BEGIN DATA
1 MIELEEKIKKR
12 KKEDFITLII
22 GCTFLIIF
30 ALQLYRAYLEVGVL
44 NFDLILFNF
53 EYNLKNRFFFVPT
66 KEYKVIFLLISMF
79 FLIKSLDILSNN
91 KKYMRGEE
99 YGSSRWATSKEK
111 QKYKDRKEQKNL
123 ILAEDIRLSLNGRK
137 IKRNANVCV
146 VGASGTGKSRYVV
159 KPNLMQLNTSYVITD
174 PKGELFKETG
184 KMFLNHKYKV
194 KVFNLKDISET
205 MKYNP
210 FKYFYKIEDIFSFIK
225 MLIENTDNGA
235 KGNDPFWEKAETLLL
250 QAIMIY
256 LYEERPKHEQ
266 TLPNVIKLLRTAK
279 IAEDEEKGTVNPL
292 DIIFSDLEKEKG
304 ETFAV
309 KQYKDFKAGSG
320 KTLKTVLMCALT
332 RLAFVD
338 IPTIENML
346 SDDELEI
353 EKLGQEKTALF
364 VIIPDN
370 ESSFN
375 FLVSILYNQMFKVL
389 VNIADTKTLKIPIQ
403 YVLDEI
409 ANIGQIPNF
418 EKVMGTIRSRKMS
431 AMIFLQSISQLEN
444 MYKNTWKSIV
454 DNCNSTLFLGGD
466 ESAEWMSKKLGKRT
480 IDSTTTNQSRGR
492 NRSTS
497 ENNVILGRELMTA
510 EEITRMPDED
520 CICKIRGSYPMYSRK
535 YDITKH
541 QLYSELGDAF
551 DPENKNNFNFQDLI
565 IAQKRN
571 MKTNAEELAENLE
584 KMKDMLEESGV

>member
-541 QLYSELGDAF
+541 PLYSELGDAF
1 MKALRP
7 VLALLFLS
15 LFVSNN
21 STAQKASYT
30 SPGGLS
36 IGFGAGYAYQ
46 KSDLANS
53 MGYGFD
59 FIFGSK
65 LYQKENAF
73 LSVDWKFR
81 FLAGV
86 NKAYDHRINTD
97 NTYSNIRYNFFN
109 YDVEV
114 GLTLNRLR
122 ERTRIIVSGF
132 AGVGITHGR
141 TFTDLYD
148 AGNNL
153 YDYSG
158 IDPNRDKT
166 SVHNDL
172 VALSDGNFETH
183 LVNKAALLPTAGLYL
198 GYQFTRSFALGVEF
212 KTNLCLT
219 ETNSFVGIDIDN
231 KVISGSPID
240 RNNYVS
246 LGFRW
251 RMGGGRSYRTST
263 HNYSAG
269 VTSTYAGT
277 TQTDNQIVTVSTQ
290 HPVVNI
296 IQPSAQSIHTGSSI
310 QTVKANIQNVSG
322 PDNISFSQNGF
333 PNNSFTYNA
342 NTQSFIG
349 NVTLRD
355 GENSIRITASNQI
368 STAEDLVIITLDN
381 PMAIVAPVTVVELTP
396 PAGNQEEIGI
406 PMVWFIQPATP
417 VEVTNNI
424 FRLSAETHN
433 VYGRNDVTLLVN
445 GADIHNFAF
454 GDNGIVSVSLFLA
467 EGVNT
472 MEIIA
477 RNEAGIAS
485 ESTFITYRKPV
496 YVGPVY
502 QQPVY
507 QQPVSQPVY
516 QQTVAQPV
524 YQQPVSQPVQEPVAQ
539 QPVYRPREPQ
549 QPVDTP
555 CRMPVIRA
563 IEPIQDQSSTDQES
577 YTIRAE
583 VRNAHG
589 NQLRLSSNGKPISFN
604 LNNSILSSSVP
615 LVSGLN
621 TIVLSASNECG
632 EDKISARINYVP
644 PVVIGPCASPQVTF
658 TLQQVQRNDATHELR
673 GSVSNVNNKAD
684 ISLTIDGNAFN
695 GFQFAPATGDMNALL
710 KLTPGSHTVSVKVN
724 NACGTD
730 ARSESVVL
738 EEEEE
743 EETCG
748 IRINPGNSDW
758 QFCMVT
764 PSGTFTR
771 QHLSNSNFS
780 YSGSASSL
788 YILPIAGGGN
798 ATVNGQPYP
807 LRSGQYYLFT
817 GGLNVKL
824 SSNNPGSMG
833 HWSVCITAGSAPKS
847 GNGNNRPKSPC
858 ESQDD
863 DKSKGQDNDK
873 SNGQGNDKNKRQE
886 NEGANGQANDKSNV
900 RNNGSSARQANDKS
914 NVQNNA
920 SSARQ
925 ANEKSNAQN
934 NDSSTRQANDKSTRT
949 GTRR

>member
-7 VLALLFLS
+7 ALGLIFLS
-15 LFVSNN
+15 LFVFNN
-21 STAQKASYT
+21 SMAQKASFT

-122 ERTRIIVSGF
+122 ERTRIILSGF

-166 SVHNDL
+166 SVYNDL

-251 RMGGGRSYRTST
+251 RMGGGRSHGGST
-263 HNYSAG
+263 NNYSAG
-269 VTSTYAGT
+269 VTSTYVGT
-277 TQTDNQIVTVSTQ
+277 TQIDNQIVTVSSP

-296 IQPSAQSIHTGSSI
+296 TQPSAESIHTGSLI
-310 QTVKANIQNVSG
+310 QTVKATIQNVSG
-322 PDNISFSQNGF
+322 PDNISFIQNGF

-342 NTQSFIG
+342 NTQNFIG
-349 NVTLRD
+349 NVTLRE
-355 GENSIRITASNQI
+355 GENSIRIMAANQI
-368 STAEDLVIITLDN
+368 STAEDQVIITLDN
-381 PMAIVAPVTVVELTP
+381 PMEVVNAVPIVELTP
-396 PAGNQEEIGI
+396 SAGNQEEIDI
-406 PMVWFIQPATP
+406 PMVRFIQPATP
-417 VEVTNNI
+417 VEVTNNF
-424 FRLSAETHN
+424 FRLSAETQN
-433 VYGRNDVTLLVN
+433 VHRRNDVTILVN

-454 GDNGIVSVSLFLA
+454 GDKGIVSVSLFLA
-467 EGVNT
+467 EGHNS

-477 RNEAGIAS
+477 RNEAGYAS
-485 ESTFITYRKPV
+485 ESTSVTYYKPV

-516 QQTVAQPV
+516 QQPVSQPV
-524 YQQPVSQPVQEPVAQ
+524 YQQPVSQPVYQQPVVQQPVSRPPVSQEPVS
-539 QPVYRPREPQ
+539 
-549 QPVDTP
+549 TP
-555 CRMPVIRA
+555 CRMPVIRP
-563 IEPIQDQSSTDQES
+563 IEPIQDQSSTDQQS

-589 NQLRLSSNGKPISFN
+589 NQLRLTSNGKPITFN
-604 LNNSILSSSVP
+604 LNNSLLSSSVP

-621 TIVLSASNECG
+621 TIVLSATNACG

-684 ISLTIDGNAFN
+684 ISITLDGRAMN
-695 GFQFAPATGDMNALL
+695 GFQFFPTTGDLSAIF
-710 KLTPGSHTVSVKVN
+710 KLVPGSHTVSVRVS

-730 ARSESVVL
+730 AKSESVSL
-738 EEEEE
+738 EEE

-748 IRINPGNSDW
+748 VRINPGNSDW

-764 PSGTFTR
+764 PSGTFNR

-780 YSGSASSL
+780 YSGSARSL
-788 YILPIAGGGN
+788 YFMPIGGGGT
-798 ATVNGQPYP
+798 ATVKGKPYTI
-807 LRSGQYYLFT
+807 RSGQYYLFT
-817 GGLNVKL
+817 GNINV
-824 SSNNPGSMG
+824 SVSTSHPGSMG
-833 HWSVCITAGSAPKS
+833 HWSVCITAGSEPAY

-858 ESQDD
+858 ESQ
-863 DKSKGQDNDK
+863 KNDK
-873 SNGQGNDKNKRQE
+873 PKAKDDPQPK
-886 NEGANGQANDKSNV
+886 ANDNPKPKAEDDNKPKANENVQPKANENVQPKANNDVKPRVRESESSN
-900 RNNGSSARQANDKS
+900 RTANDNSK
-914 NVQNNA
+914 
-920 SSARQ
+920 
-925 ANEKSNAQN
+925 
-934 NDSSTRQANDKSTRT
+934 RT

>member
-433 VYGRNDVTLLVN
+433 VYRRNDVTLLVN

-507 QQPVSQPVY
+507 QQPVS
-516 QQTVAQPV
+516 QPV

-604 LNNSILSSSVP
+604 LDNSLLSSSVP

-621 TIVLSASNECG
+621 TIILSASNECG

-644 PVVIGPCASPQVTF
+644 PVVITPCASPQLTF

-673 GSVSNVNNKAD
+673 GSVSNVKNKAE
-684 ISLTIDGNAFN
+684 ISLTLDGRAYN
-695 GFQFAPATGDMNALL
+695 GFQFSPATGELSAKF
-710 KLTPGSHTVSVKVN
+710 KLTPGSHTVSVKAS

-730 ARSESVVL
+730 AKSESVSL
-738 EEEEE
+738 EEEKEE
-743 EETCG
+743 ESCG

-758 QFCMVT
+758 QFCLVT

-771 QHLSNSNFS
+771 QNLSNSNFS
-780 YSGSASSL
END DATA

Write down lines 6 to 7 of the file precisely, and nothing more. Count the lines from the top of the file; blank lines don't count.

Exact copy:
53 EYNLKNRFFFVPT
66 KEYKVIFLLISMF